WHEN THERE IS A PERFORATED TM!
What is acute mastoiditis?
- Suppurative infection and inflammation of the mastoid air cells
- Subcategories of acute mastoiditis
What are the 2 forms of acute mastoiditis?
1. Acute mastoiditis with periosteitis - Purulent fluid in mastoid cavity
2. Acute mastoid osteitis or coalescent mastoiditis - Purulent fluid with localized destruction of bone
What are the etiologies and risk factors of acute mastoiditis?
Secondary to AOM
Streptococcus pyogenes, staphylococcus aureus
RF: recurrent AOM
Highest incidence in kids <2 yo but can occur at any age
What are some of the associated sx that would warrant emergent referral or imaging with acute mastoiditis?
υ Facial nerve palsy
υ Hearing loss
υ Mass or concern for abscess
υ Altered Mental status
υ Meningeal signs
General sx of acute mastoiditis?
υ TM abnormality
υ Ear pain
υ Protrusion of auricle
υ Mastoid tenderness
υ Postauricular edema
υ Postauricular warmth and erythema
What is the diagnostic testing for acute mastoiditis?
- CBC, ESR, CRP elevated
- If toxic appearance, Lactate, blood cultures, consider CSF/LP
- MRI with contrast is GOLD standard
- Temporal bone CT reserved for severe sxs & may be used in ED settings more
What is the management of acute mastoiditis?
1. IV ABX
2. Myringotomy if not already draining (ENT will do)
3. If abscess, above plus mastoidectomy
What is otitis externa?
Infection of the external auditory canal (EAC)
What is the etiology of otitis externa?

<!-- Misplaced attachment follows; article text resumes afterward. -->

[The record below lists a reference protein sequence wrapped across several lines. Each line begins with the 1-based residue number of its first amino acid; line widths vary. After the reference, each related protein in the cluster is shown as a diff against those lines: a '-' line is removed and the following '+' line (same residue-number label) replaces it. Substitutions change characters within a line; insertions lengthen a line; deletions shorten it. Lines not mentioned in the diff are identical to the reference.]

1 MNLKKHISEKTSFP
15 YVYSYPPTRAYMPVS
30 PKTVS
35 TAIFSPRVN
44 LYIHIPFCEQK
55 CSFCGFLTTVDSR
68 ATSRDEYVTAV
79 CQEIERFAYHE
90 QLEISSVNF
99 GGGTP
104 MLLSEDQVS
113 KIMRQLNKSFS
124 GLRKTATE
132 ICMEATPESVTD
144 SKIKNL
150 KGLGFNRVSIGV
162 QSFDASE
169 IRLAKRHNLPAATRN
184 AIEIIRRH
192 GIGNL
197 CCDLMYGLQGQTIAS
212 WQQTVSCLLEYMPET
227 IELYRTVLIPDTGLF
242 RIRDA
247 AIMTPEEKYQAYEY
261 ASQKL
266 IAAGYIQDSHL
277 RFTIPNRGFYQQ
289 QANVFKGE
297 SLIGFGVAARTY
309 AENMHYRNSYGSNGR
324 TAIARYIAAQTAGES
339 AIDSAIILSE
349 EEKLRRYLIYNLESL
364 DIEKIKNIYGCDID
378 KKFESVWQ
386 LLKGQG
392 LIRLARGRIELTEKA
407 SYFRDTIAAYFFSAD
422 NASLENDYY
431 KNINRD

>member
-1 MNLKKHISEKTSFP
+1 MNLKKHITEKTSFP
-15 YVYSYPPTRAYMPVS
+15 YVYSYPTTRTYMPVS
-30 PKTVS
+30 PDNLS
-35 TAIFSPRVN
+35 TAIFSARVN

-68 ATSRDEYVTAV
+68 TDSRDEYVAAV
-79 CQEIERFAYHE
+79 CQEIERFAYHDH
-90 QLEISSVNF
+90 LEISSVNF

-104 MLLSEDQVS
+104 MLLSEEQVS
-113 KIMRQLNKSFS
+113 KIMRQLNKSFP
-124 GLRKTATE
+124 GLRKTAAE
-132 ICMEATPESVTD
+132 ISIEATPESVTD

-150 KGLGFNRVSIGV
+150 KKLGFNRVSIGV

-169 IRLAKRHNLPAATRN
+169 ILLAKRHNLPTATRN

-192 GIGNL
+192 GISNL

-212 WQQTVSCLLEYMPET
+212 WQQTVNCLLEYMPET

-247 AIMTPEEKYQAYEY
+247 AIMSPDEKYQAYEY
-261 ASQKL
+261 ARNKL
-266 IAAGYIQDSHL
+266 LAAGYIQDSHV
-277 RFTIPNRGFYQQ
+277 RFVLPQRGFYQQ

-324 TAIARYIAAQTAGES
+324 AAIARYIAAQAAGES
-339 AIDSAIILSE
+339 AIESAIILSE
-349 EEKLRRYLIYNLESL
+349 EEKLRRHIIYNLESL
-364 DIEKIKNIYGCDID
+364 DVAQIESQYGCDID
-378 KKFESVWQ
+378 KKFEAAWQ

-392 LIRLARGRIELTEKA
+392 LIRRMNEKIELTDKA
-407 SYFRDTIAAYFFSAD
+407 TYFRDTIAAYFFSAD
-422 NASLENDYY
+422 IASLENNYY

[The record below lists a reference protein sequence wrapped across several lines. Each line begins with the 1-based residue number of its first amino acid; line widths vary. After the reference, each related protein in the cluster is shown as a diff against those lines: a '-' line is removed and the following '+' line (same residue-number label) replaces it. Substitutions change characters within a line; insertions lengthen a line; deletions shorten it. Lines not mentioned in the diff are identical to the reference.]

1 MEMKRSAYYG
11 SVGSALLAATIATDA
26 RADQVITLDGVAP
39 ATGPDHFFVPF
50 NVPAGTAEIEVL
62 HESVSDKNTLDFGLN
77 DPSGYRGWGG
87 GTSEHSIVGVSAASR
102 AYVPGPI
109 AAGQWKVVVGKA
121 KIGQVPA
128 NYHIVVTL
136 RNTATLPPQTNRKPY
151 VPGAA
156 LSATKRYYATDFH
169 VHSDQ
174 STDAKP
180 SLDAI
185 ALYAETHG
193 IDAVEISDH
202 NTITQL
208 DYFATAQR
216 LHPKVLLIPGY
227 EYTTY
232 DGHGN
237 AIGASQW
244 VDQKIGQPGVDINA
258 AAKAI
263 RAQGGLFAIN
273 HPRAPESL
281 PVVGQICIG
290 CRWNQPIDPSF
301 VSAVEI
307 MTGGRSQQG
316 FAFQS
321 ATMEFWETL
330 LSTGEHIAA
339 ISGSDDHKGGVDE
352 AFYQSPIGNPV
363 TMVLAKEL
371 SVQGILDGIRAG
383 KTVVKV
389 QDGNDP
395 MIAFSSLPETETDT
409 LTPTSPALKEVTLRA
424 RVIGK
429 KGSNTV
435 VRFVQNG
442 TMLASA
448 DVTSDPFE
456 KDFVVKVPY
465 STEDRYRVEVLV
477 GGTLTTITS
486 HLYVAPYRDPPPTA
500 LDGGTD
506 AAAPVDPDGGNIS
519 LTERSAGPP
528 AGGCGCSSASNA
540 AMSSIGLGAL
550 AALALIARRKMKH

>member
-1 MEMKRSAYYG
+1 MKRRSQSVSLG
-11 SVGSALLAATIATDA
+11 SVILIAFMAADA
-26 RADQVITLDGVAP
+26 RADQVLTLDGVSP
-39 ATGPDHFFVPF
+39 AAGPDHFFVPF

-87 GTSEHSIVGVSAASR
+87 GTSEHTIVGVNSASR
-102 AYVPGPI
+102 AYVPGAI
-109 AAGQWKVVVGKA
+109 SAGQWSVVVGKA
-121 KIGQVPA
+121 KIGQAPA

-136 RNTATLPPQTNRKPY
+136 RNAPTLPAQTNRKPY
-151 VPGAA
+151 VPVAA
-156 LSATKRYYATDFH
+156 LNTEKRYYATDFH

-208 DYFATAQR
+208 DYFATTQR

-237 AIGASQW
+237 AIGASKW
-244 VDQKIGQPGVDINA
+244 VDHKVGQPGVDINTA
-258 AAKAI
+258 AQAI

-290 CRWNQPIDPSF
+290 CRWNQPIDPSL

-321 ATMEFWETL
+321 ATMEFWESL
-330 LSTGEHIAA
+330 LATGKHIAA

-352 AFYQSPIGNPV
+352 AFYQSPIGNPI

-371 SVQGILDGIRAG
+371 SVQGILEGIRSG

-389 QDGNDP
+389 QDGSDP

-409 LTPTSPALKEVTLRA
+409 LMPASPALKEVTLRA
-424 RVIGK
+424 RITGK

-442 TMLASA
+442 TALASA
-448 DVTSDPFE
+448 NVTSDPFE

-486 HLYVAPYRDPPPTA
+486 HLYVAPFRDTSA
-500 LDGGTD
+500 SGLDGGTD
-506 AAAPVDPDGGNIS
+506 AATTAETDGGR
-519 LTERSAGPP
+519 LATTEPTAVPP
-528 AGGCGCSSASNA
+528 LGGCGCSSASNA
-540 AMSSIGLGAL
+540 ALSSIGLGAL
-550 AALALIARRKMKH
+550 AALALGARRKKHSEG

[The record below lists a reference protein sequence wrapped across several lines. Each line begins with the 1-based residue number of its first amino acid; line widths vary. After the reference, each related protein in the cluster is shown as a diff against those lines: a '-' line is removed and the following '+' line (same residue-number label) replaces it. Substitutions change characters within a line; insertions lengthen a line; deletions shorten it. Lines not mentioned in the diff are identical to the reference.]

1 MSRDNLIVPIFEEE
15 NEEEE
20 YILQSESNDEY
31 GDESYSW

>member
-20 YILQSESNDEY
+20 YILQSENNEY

¬ Bacterial, rarely fungal
¬ Most commonly excessive moisture and trauma of the EAC
(Swimming, mechanical removal of cerumun, insertion of FB, trauma, dermatologic conditions like eczema or psoriasis)
¬ Cerumun is hydrophobic and protective
¬ Keratin debris absorbs water and promotes bacterial growth
How will otitis externa present itself?
SIGIFICANT TENDERNESS AND PURULENT DRAINAGE!
υ Otalgia or pruritis
υ Decreased hearing
υ Pain exacerbated by movement of the ear
¬ Tenderness over pinna or movement of auricle
υ Visualization of TM may be difficult due to edema and drainage
Do NOT FLUSH if the TM is not visualized
Risk of damaging ossicles may cause vestibular-cochlear damage
What is the treatment of otitis externa?
- Antibiotics combined with steroid may help improve sxs faster
- Fluoroquinolones are 1st line & may be used with TM rupture
¬ Ciprodex (ciprofloxacin 0.3% with dexamethasone 0.1%) otic solution
¬ Cipro 0.3% opthalmic solution
¬ Ofloxacin 0.3% otic or ophthalmic
¬ Cortisporin (neomycin 0.35%, polymyxin B 10,000 units/mL, hydrocortisone 1%)
o Should not be used w/ ruptured TM
- NSAIDs or APAP only
What should you NOT use with otitis externa?
TOPICAL ANALGESICS! Like Auralagan.
Can you use eye drops in the ear?
Yes. You may uses eye drops in the ears, but NEVER ear drops in the eyes
What is necrotizing otitis media and what is the main cause?
υ Invasive disease involving osteomyelitis of temporal bone
υ Most commonly pseudomonas
Another name for necrotizing otitis media?
Who is more at risk for necrotizing otitis media?
- 70-95% with necrotizing OE are Elderly diabetic
- Immunocompromised adults and children, and HIV + patients
- CD4 count < 100 at risk for Fungal
- May involve facial nerve palsy which lies over temporal bone
- Cerebral abscess, meningitis may occur with progressive dz
What are sx of necrotizing otitis media?
υ Auricular fullness
υ Purulent drainage
υ Febrile - However, may not mount fever!
What will you see on PE with necrotizing otitis media?
υ Granulation tissue on floor of canal and bony cartilaginous junction
υ May see exposed bone in EAC
υ TM may appear normal
υ Periauricular adenopathy
υ Assess for facial nerve paralysis (MC), and CN 9,10,11
υ May be septic with AMS—Check Ears!
What is the management of necrotizing otitis media?
2. Control blood sugars if DM
3. IV abx with admission
- Outpatient 6-8 weeks of PO Cipro 750mg bid after d/c
- If fungal then Amphotercin B---CONSULT ID/ENT!